The Insider (1999) – Michael Mann takes on Big Tobacco

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The Insider is that rare Michael Mann film where there are no criminals, informants, shoot-outs and heist sequences that characterized some of his high-octane crime thrillers like Thief, Heat and Collateral. The only time a bullet appears in the film is when it is placed inside the mailbox of one of the characters, and that’s about it. It has, however, criminals and informants of a different kind: evil corporations and their former employees. It also contains a sustained level of suspense that is present in the aforementioned crime thrillers of Mann. And this time, the role of the investigators are played by journalists instead of detectives. It’s based on a Vanity Fair article written by Lowell Bergman, a producer who used to work on the show 60 Minutes for CBS.

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The film tells the true story of a whistle-blower Jeffrey Wigand (Russell Crowe), who was formerly the Vice President of Research and Development at a major tobacco company called Brown and Williamson. Wigand was fired from the company after he disagreed with some of the methods they employed to make their cigarettes more addictive. Wigand is cautioned by his boss to not reveal anything about the inner workings of the company and is forced to sign a confidentiality agreement. When Lowell Bergman (Al Pacino), the producer of a CBS’s show 60 Minutes crosses paths with Wigand, he learns that he has
some vital information to reveal. Bergman manages to convince Wigand to tape an interview for 60 minutes. When Brown and Williamson comes to know about this, they are desperate to prevent this by whatever means necessary.

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There are two central conflicts in the film – one between Wigand and Brown and Williamson and the other between Bergman and CBS. To protect themselves, Brown and Williamson first threaten Wigand and his family. On hearing this, Bergman arranges to provide 24-hr security for him and his family. Then they begin a smear campaign to discredit Wigand in front of the public. Morever, they manage to get the state of Kentucky to issue a gag order on him. Meanwhile, the escalating pressure on CBS from another corporation forces them to cancel the airing of the interview. Bergman finds out that the reason for this is an impending merger of CBS with a corporation called Westinghouse. This puts him at odds with CBS, just as how things turned out between Wigand and his former employer.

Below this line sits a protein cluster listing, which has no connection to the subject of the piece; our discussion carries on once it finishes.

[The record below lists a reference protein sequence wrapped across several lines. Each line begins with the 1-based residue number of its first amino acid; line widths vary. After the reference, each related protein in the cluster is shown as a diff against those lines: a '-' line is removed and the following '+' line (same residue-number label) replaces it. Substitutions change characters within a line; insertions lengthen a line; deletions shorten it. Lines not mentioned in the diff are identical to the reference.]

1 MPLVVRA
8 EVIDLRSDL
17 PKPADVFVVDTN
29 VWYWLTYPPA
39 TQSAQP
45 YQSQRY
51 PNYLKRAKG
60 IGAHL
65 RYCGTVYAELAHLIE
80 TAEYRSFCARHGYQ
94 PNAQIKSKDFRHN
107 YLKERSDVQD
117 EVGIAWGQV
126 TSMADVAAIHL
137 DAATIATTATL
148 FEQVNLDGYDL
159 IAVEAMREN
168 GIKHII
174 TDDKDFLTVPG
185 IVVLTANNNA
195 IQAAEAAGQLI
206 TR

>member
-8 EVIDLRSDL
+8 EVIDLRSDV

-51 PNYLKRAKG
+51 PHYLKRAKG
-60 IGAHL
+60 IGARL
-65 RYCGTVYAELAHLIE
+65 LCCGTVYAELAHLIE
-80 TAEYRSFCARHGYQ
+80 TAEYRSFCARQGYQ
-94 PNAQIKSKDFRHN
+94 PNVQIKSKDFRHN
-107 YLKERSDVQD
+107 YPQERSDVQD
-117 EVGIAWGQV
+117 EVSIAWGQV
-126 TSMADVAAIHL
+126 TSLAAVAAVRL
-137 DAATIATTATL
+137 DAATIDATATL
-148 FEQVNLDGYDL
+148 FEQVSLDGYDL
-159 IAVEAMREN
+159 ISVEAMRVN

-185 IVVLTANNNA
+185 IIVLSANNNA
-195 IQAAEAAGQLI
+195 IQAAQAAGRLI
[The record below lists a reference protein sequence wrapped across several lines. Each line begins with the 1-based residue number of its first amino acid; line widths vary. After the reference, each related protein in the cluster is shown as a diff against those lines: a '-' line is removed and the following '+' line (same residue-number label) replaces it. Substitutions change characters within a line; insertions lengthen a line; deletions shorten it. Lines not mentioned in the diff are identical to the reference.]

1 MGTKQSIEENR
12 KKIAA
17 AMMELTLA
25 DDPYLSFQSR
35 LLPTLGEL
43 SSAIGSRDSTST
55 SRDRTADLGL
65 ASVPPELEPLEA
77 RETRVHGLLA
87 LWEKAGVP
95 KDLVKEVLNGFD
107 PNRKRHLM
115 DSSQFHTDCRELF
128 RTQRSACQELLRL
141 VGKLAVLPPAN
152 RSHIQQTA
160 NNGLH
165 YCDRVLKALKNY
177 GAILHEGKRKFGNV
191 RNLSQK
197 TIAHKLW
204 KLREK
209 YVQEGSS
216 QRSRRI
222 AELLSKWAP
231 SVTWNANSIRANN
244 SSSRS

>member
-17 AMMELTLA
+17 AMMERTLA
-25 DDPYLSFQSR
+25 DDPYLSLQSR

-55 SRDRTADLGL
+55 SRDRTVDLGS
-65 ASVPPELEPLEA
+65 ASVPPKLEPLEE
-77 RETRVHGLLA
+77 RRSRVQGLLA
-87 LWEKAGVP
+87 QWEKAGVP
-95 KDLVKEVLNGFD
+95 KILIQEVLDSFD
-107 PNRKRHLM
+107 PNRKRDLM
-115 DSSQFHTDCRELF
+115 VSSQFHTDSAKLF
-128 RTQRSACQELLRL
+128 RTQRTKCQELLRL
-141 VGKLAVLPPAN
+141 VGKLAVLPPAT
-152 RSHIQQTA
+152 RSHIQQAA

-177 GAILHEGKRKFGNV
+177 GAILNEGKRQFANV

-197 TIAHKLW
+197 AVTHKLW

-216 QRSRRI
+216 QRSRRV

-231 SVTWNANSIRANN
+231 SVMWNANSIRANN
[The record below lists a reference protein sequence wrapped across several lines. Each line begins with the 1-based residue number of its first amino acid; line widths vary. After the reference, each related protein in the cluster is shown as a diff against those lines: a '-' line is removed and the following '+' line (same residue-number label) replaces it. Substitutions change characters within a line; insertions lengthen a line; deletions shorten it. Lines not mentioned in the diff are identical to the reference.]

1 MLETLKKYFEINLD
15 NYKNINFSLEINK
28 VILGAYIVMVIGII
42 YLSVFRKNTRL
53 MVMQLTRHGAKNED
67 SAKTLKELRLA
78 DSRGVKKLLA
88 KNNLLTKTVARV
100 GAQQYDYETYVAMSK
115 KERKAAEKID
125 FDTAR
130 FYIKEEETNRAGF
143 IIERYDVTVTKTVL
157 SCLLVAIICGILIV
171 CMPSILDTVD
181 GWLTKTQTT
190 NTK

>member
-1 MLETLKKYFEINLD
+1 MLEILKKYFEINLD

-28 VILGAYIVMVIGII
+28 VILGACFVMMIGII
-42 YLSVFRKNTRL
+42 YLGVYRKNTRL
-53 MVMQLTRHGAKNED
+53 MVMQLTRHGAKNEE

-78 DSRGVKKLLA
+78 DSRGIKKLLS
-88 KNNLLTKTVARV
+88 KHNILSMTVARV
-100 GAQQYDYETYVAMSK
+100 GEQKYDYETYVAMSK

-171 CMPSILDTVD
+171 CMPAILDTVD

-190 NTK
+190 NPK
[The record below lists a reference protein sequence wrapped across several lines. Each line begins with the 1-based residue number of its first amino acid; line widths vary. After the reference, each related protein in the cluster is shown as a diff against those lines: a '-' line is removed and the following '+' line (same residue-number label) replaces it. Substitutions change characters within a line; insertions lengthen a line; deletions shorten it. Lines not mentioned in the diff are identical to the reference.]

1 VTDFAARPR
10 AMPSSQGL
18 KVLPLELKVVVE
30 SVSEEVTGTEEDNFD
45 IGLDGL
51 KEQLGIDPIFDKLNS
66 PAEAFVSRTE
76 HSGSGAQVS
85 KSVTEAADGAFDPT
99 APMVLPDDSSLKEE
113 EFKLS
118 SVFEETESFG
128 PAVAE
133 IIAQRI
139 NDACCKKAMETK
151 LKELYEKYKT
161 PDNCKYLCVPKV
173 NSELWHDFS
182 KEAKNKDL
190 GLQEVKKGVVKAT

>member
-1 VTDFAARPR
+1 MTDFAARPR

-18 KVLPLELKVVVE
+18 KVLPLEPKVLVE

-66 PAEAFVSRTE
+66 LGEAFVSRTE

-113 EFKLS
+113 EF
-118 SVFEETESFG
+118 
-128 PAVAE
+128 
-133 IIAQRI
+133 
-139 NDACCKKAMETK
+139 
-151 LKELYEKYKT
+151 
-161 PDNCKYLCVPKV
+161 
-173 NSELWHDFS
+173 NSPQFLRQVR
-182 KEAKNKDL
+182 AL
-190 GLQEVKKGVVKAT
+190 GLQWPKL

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The film is a riveting conspiracy thriller in the same vein as All the President’s Men or Good Night and Good Luck, and is driven by the outstanding performances of it’s two primary leads. Russell Crowe followed up the success of his breakout performance in  L.A Confidential with a significantly different and near unrecognizable performance here as Jeffrey Wigand. And do I have to really mention how good Pacino is? He rocks in every scene he is in. And also praise-worthy is Christopher Plummer’s role as CBS journalist Mike Wallace. Mann directs the film with an assured hand. It’s as stylish as all his other films and features all his usual trademarks. It’s one of his best films.

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